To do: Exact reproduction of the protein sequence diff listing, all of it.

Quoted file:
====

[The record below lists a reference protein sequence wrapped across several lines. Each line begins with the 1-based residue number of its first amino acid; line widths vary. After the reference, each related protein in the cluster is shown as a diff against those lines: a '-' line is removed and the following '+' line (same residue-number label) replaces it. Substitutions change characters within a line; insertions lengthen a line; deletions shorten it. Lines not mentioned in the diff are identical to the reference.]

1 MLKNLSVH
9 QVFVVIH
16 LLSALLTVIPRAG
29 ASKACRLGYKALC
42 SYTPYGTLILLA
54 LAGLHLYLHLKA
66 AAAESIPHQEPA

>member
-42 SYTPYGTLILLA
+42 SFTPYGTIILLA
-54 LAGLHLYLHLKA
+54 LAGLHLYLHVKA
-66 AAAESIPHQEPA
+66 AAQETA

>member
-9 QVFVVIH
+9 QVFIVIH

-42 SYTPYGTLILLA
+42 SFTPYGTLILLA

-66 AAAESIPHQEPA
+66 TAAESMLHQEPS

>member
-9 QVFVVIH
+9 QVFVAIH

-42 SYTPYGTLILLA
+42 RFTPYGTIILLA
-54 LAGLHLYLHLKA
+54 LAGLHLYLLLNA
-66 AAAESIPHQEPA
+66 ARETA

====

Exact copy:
[The record below lists a reference protein sequence wrapped across several lines. Each line begins with the 1-based residue number of its first amino acid; line widths vary. After the reference, each related protein in the cluster is shown as a diff against those lines: a '-' line is removed and the following '+' line (same residue-number label) replaces it. Substitutions change characters within a line; insertions lengthen a line; deletions shorten it. Lines not mentioned in the diff are identical to the reference.]

1 MLKNLSVH
9 QVFVVIH
16 LLSALLTVIPRAG
29 ASKACRLGYKALC
42 SYTPYGTLILLA
54 LAGLHLYLHLKA
66 AAAESIPHQEPA

>member
-42 SYTPYGTLILLA
+42 SFTPYGTIILLA
-54 LAGLHLYLHLKA
+54 LAGLHLYLHVKA
-66 AAAESIPHQEPA
+66 AAQETA

>member
-9 QVFVVIH
+9 QVFIVIH

-42 SYTPYGTLILLA
+42 SFTPYGTLILLA

-66 AAAESIPHQEPA
+66 TAAESMLHQEPS

>member
-9 QVFVVIH
+9 QVFVAIH

-42 SYTPYGTLILLA
+42 RFTPYGTIILLA
-54 LAGLHLYLHLKA
+54 LAGLHLYLLLNA
-66 AAAESIPHQEPA
+66 ARETA